Speaking to the Fraternal Order of Police national biennial conference in New Orleans, Barr assailed “district attorneys that style themselves as ‘social justice’ reformers, who spend their time undercutting the police, letting criminals off the hook, and refusing to enforce the law.”
Tiffany Cabán, a progressive insurgent candidate who ran for Queens, N.Y., district attorney on a campaign of criminal-justice reform, conceded after a judge ruled against opening disputed ballots. Queens borough president Melinda Katz won the election by only 55 votes.
“Progressive prosecutors” war with their critics over whether new policies may encourage criminals. While Philadelphia District Attorney Larry Krasner assails prosecutors’ traditional practices, the city’s U.S. Attorney says Philadelphia “doesn’t have a prosecutor.”
Tumber of defendants sentenced to be incarcerated in Chicago’s Cook County dropped from 12,262 in 2017 to fewer than 10,000 last year as violent crime reports also decreased. Advocacy groups credit policies adopted by State’s Attorney Kim Foxx.
For the last 18 months, Middlesex, which is Massachusetts’ most populous county, has sought to abolish the use of cash bail for low-level defendants, who otherwise languish in detention before trial if they cannot pay their way out of lockup.
The New York City Board of Elections certified Queens borough president Melinda Katz as the winner of the June 25 Democratic primary for Queens district attorney. Former public defender Tiffany Cabán, the election loser, has filed suit challenging the results.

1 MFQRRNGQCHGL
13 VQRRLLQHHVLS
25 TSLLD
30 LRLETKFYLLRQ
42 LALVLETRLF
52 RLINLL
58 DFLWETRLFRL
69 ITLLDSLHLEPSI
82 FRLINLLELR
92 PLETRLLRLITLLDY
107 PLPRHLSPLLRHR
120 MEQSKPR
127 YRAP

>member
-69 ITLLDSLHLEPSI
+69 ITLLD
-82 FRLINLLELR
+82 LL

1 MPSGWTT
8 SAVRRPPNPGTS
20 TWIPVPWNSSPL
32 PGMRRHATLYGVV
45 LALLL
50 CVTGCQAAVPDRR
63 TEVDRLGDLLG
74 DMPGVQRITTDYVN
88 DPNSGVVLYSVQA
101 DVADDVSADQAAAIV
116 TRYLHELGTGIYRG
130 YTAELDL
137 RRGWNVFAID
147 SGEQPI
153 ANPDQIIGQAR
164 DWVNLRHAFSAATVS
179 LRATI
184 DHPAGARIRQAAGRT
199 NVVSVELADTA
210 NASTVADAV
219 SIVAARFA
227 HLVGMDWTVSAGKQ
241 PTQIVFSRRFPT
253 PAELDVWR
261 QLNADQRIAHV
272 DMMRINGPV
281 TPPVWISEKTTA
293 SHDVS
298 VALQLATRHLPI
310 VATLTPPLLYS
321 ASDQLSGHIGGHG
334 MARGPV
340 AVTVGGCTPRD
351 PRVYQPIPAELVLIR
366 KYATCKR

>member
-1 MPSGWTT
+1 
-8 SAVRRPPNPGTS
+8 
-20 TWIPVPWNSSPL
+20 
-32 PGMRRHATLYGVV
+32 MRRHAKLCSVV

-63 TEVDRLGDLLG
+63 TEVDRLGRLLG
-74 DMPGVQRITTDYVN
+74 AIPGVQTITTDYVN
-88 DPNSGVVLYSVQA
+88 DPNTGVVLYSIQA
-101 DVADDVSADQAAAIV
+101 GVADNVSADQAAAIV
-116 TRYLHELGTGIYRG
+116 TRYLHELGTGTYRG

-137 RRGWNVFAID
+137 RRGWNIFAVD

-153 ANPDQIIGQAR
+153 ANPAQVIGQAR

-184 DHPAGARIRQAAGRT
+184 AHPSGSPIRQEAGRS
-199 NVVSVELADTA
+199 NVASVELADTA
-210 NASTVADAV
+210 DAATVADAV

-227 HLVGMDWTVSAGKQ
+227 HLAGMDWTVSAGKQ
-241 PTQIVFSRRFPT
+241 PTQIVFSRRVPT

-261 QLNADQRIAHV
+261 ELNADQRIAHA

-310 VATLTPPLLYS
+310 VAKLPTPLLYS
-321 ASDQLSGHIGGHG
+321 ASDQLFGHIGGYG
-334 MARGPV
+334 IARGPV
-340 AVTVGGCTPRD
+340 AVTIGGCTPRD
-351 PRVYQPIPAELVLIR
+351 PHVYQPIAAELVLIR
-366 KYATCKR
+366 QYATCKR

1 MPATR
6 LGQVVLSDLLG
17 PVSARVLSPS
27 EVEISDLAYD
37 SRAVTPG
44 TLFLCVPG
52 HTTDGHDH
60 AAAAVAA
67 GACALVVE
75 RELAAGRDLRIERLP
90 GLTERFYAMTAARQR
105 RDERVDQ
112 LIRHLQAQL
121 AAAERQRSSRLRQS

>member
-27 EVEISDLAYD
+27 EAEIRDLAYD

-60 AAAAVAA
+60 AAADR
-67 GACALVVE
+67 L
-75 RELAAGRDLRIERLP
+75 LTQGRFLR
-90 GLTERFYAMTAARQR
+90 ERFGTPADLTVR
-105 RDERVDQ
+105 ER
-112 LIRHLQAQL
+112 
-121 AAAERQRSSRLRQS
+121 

The troubling revelations of racist Facebook comments by law enforcement agents make clear that bigotry and its more insidious version of “implicit bias” need to be recognized—and promptly addressed—by prosecutors and police on the front lines of justice, writes the Miami-Dade State Attorney.
Behind the progressive-prosecutor trend, what exactly is happening at the state and local levels? The Appeal has begun tracking the news daily to chart the ups and downs of reform-minded prosecution policies.
Insufficient support for crime survivors undermines the ability of prosecutors to uphold the law and do their part in helping communities thrive, writes the executive director of John Jay’s Institute for Innovation in Prosecution.
New York’s longest-serving district attorney, who also served in the 1960s as U.S. attorney for the Southern District of New York, was renowned for his innovative and aggressive prosecution of crime of all sorts.